Seacurus Says Seafarers Should Be Protected Now against Risk of Unpaid Wages
- Business & Finance
Specialist marine insurance intermediary Seacurus said that reported doubts about the insurance industry’s ability to insure the liability for unpaid wages of abandoned seafarers under the Maritime Labour Convention 2006 are inaccurate and ill-founded.
It is already an agreed principle under MLC 2006, which came into force in August 2013, that liability for the unpaid wages of seafarers currently falls to the recruitment and placement services which help seafarers find employment at sea. Some have rightly argued that this is a misdirected arrow and that it is the shipowner/employer, and not the agent, that should assume this liability.
In a positive move, it is now understood that tripartite talks between owners, unions and governments scheduled for April 2014 at the ILO headquarters in Geneva will finally address this issue, with talks set to concentrate on the specific inclusion of unpaid crew wages in the shipowner’s MLC obligation to repatriate crew in cases of abandonment.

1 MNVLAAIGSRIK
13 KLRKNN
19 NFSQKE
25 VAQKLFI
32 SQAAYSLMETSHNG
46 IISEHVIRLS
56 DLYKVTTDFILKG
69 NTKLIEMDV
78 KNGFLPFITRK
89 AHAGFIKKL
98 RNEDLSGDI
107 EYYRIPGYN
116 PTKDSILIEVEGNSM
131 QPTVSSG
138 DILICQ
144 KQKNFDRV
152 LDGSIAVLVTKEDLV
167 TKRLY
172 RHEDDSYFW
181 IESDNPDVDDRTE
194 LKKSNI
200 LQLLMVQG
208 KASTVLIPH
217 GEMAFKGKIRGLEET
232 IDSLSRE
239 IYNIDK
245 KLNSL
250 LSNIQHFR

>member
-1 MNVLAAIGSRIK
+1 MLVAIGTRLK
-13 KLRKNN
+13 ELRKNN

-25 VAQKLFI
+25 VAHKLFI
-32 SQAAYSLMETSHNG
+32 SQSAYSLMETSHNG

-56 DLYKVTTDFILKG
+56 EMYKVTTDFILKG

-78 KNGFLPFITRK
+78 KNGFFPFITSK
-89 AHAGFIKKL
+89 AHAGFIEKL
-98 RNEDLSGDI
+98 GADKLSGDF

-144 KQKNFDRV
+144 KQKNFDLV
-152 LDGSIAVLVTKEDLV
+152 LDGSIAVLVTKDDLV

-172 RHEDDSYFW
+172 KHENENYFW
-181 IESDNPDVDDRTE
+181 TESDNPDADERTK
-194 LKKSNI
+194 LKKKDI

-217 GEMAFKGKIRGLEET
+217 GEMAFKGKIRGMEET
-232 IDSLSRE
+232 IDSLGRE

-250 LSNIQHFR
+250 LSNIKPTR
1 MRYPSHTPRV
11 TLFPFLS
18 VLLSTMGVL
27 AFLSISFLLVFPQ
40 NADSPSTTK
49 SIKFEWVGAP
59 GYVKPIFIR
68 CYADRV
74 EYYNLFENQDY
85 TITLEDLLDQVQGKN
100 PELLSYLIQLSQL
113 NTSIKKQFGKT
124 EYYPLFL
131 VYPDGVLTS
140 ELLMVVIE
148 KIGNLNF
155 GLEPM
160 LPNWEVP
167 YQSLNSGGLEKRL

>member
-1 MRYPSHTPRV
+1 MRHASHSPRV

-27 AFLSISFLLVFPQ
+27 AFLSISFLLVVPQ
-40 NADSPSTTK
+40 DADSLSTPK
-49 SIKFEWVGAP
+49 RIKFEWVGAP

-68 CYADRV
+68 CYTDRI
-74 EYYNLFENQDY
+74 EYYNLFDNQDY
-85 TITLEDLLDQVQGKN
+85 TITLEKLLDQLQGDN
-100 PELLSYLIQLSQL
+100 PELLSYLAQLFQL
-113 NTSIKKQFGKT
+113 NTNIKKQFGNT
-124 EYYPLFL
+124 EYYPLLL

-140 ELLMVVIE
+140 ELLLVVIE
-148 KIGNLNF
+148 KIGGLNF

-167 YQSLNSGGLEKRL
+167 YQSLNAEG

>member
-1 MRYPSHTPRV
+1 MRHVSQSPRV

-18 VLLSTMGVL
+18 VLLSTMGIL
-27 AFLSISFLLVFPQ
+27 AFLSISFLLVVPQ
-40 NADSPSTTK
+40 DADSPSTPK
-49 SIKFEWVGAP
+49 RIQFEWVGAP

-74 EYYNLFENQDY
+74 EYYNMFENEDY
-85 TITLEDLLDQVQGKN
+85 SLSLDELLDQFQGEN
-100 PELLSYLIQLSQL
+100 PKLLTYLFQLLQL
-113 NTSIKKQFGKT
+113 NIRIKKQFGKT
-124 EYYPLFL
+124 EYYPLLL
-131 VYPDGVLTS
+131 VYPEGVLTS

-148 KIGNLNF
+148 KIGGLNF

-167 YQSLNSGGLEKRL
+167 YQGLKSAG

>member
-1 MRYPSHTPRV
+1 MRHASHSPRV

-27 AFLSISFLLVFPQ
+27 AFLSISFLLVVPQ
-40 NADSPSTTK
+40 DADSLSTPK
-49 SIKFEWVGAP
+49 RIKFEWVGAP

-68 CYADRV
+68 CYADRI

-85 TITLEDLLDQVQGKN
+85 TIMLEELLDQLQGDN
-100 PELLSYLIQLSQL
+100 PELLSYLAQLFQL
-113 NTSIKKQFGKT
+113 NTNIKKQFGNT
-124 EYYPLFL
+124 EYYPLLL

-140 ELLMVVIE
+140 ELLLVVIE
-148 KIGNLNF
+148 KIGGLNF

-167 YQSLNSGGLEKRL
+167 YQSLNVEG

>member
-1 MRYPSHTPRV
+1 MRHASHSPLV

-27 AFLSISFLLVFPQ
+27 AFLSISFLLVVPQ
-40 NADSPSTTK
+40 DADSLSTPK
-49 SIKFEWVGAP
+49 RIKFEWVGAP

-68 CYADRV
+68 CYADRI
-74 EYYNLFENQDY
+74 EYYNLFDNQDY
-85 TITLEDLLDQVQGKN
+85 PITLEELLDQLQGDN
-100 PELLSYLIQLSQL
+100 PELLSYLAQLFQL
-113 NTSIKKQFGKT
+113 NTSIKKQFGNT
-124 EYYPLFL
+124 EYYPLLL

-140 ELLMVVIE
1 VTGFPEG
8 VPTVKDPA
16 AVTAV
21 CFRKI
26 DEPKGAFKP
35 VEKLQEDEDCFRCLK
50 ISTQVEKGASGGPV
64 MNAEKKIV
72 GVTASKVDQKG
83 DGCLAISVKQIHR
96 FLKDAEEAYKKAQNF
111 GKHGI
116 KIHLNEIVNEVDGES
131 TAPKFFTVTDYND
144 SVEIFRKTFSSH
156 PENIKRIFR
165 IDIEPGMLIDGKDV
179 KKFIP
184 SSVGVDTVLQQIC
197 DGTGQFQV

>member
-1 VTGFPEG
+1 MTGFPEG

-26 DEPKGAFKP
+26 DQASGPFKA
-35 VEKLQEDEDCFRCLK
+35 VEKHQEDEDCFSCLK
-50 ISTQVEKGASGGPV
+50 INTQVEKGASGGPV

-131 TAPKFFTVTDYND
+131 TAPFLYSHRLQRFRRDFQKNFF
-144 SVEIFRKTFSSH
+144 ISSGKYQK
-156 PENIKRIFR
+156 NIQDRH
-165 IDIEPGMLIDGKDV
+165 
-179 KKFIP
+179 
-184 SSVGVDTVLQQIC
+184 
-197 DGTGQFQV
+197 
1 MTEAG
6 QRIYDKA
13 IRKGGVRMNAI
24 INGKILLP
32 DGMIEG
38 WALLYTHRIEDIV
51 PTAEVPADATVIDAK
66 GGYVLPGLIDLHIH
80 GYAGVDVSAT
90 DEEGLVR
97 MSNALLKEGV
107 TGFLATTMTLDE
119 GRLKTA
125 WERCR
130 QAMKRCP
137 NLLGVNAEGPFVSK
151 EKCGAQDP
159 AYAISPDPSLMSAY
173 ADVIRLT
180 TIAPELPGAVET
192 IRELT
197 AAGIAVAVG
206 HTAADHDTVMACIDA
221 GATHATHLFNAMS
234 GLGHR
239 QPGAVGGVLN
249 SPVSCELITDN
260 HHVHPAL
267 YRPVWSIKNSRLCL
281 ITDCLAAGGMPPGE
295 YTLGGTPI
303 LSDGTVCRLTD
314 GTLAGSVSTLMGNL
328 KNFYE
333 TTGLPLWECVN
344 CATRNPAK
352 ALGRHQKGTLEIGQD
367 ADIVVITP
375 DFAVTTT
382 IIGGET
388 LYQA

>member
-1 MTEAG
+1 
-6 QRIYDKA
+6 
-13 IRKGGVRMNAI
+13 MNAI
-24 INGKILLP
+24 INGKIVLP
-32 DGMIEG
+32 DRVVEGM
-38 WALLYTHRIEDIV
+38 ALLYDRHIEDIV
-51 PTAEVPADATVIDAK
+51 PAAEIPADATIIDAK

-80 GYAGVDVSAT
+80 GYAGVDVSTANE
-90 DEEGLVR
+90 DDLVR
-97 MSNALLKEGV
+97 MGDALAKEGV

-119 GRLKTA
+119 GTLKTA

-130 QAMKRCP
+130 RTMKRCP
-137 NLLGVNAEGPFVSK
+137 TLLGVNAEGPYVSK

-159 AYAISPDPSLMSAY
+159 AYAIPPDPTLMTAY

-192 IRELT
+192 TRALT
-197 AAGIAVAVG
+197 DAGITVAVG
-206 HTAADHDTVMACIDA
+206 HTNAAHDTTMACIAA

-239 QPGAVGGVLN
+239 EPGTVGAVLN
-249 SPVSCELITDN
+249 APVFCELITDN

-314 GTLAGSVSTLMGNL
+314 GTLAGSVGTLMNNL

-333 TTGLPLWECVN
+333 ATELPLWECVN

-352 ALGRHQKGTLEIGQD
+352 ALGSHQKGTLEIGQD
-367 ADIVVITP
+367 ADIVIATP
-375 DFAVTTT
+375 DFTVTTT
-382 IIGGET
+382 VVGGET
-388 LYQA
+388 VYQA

Thomas Brown, managing director of Seacurus, says, “It is time for clarity and certainty on this important issue. The fact is that any cover that does not provide for the indemnification of unpaid wages fails to adequately protect seafarers against the real risk of abandonment. Effective employment protection must include crew wages, without which seafarers risk becoming the cashflow casualties of their employers’ insolvencies.
“It has been suggested by some industry commentators that insurance to cover unpaid wages would be unfeasibly expensive for owners, and that in any case it is only those owners who are likely to default who will need the cover. This is wrong on both counts. Firstly, the CrewSEACURE policy launched earlier this year by Seacurus provides comprehensive cover at low cost, with premiums of as little as $50 per seafarer per year available today. Secondly, the point about only bad owners requiring cover in respect of unpaid wages is immaterial, since the proposed requirement for cover will be mandatory on all shipowners. Mandating the requirement in this way will force out of business those owners who – it is claimed – ‘need the cover’, as they will be unable to obtain the requisite financial security called for by MLC.
“If you cannot pay your crew, you should not put your ship to sea, it’s that simple. Any arguments to the contrary would serve to do our industry a disservice. Unfortunately, without the proposed amendments, there is currently no meaningful deterrent to this premise.
“The fact is that affordable cover in respect of the indemnification of unpaid wages is available, and it is available now. It is in the best interests of the industry and seafarers alike that responsible owners support the ratification and early adoption of the draft amendments to MLC in this regard.”
Seacurus Ltd, December 17, 2013